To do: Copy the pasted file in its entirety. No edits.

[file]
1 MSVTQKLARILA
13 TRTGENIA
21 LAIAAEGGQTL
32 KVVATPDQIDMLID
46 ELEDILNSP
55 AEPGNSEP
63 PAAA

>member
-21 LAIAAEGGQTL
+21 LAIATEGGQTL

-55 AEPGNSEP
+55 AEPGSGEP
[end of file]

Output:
1 MSVTQKLARILA
13 TRTGENIA
21 LAIAAEGGQTL
32 KVVATPDQIDMLID
46 ELEDILNSP
55 AEPGNSEP
63 PAAA

>member
-21 LAIAAEGGQTL
+21 LAIATEGGQTL

-55 AEPGNSEP
+55 AEPGSGEP